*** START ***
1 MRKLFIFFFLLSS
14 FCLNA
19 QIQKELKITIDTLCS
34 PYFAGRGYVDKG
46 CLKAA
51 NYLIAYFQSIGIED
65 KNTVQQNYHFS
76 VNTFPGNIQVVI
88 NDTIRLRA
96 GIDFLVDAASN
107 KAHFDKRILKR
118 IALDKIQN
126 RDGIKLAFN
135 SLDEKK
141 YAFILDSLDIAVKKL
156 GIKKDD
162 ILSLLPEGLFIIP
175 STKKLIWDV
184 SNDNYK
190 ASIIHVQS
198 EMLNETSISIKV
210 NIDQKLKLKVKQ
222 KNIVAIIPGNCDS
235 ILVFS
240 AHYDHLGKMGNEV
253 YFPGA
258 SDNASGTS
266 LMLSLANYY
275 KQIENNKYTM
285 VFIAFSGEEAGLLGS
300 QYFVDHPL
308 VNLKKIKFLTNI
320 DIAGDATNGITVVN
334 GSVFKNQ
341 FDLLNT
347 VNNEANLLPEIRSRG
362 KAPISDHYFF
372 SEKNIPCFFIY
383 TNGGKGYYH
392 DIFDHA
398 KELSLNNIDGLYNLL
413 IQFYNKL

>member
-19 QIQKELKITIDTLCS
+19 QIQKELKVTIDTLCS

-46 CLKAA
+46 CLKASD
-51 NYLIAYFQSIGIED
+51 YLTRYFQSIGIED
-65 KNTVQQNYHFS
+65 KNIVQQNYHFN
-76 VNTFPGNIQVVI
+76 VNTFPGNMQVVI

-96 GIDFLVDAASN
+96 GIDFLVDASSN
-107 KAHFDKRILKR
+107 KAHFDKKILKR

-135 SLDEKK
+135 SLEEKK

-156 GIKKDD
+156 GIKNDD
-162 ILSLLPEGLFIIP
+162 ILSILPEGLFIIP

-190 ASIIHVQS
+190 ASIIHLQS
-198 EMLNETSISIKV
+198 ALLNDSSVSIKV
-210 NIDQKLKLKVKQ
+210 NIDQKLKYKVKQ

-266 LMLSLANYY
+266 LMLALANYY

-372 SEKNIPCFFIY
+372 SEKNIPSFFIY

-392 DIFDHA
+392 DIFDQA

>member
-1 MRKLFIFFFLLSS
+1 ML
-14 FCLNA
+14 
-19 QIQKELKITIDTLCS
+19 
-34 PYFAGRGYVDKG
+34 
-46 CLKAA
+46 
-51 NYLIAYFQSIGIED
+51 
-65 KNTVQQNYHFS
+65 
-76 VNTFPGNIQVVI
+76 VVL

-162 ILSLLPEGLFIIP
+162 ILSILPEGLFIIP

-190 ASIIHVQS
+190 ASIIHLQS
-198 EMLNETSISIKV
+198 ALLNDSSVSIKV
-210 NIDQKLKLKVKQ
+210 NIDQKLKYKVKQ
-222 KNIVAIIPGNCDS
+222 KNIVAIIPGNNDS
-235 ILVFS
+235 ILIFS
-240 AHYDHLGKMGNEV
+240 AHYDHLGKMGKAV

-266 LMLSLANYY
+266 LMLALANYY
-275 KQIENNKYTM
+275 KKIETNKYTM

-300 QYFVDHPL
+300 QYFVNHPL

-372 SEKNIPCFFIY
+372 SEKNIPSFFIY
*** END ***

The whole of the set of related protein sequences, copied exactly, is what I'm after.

1 MRKLFIFFFLLSS
14 FCLNA
19 QIQKELKITIDTLCS
34 PYFAGRGYVDKG
46 CLKAA
51 NYLIAYFQSIGIED
65 KNTVQQNYHFS
76 VNTFPGNIQVVI
88 NDTIRLRA
96 GIDFLVDAASN
107 KAHFDKRILKR
118 IALDKIQN
126 RDGIKLAFN
135 SLDEKK
141 YAFILDSLDIAVKKL
156 GIKKDD
162 ILSLLPEGLFIIP
175 STKKLIWDV
184 SNDNYK
190 ASIIHVQS
198 EMLNETSISIKV
210 NIDQKLKLKVKQ
222 KNIVAIIPGNCDS
235 ILVFS
240 AHYDHLGKMGNEV
253 YFPGA
258 SDNASGTS
266 LMLSLANYY
275 KQIENNKYTM
285 VFIAFSGEEAGLLGS
300 QYFVDHPL
308 VNLKKIKFLTNI
320 DIAGDATNGITVVN
334 GSVFKNQ
341 FDLLNT
347 VNNEANLLPEIRSRG
362 KAPISDHYFF
372 SEKNIPCFFIY
383 TNGGKGYYH
392 DIFDHA
398 KELSLNNIDGLYNLL
413 IQFYNKL

>member
-19 QIQKELKITIDTLCS
+19 QIQKELKVTIDTLCS

-46 CLKAA
+46 CLKASD
-51 NYLIAYFQSIGIED
+51 YLTRYFQSIGIED
-65 KNTVQQNYHFS
+65 KNIVQQNYHFN
-76 VNTFPGNIQVVI
+76 VNTFPGNMQVVI

-96 GIDFLVDAASN
+96 GIDFLVDASSN
-107 KAHFDKRILKR
+107 KAHFDKKILKR

-135 SLDEKK
+135 SLEEKK

-156 GIKKDD
+156 GIKNDD
-162 ILSLLPEGLFIIP
+162 ILSILPEGLFIIP

-190 ASIIHVQS
+190 ASIIHLQS
-198 EMLNETSISIKV
+198 ALLNDSSVSIKV
-210 NIDQKLKLKVKQ
+210 NIDQKLKYKVKQ

-266 LMLSLANYY
+266 LMLALANYY

-372 SEKNIPCFFIY
+372 SEKNIPSFFIY

-392 DIFDHA
+392 DIFDQA

>member
-1 MRKLFIFFFLLSS
+1 ML
-14 FCLNA
+14 
-19 QIQKELKITIDTLCS
+19 
-34 PYFAGRGYVDKG
+34 
-46 CLKAA
+46 
-51 NYLIAYFQSIGIED
+51 
-65 KNTVQQNYHFS
+65 
-76 VNTFPGNIQVVI
+76 VVL

-162 ILSLLPEGLFIIP
+162 ILSILPEGLFIIP

-190 ASIIHVQS
+190 ASIIHLQS
-198 EMLNETSISIKV
+198 ALLNDSSVSIKV
-210 NIDQKLKLKVKQ
+210 NIDQKLKYKVKQ
-222 KNIVAIIPGNCDS
+222 KNIVAIIPGNNDS
-235 ILVFS
+235 ILIFS
-240 AHYDHLGKMGNEV
+240 AHYDHLGKMGKAV

-266 LMLSLANYY
+266 LMLALANYY
-275 KQIENNKYTM
+275 KKIETNKYTM

-300 QYFVDHPL
+300 QYFVNHPL

-372 SEKNIPCFFIY
+372 SEKNIPSFFIY